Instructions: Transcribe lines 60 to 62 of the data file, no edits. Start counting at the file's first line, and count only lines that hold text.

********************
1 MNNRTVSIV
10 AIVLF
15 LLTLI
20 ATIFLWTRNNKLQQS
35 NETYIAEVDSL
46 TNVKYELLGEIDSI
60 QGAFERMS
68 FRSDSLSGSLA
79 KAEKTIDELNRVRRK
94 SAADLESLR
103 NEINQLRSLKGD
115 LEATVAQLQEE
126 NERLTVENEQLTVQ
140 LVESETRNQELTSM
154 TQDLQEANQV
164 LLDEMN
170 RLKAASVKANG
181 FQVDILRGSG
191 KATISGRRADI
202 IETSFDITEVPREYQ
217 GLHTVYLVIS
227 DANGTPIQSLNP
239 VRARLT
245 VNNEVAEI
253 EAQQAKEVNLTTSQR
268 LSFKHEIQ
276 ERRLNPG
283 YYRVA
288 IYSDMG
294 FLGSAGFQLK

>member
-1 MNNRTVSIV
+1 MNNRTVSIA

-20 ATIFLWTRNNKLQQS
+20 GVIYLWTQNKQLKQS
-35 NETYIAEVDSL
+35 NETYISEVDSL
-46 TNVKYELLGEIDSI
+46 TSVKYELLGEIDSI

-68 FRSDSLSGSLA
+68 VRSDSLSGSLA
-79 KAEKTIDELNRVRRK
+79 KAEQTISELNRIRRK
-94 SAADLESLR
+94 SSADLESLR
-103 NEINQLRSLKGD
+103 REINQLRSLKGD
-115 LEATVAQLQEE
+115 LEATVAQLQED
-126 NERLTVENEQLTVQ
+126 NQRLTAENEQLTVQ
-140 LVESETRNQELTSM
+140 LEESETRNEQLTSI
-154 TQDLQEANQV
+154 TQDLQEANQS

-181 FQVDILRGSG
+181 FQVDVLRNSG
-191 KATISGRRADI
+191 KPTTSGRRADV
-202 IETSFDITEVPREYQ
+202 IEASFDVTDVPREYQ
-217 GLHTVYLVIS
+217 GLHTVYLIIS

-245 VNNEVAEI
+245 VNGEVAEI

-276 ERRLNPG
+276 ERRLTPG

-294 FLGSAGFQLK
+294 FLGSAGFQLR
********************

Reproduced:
-202 IETSFDITEVPREYQ
+202 IEASFDVTDVPREYQ
-217 GLHTVYLVIS